Navigating life and work in the face of loss and grief
In the Spring of 2019, I wrote a piece on Medium titled “We Don’t Deserve Dogs”. The truth is, it was also really about my late-term pregnancy loss. However, even a year later when I wrote this piece, I wasn’t ready to talk about it.
I had experienced loss before, mostly in the form of loved ones who had lived long and full lives. Thus, losing my first child at 20 weeks pregnant completely shook my world, and I wasn’t the same person afterward.
As I worked through the most acute and painful feelings, I naively had the sense that this was going to be my “one great loss” in life. Almost as if to say, “Okay Universe, I’ve put in my time; now, lightning can’t strike twice…can it?”
And this isn’t a spoiler alert, reader, as no doubt you know that it can and will continue to happen.
Since writing that article, I’ve experienced additional losses in the five years that followed - several more pregnancy losses, failed IVFs, and a very traumatic loss of our puppy in 2022 (Meru, not Panda. Panda is still doing great and is always close on my heels).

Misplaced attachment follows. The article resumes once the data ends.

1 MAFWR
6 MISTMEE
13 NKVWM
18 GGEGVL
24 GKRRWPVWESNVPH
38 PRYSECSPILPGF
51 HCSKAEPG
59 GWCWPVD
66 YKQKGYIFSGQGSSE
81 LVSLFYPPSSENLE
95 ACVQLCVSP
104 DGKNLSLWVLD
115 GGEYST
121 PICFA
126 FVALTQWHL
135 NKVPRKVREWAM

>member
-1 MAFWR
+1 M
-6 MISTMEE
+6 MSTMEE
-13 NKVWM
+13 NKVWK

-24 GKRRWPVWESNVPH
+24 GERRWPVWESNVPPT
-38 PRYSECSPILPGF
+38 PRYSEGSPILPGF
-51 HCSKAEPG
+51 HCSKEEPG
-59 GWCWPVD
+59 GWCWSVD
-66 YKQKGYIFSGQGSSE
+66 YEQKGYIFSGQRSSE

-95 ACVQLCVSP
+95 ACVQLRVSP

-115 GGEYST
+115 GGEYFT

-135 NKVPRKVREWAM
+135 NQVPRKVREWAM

I’m now a parent. So, in addition to needing to properly grieve, pick myself off the floor, and continue with life and work, I now feel the desire to do this for my child as well.
I now also know that loss and grief are very much a part of life and will continue to happen.
A UCSF grief and trauma counselor once described life and grief to me as two side-by-side train tracks forever running parallel, and you just need to figure out how to live, bouncing back and forth.
I bounce to the grief train track on key dates (birthdays, anniversaries) and stay there until the feelings work their way through.
Recently, I listened to Sam Sanders talk about loss and grief on the “2023, Don’t Let the Door Hit You…” episode of the Vibe Check podcast (starting at the 41:09 mark).
I was struck by how Sam is working through his losses and, in turn, how he’s choosing to live with these losses going forward. The whole section on loss and grief is worth listening to (as is the whole episode IMO!). Here is just one of my favorite parts: When everything we love will eventually leave us or we will leave it, what do we do in the face of that hard truth? A lot of us can choose to love less, to pull away, to never get too attached, as we will lose that person or animal eventually. The alternative is to love more, knowing time is limited. To savor every moment and make memories.
What have you turned to as a resource during your own experiences with loss and grief? How have you managed to continue living and working? Please share if you are moved to and take care of yourself.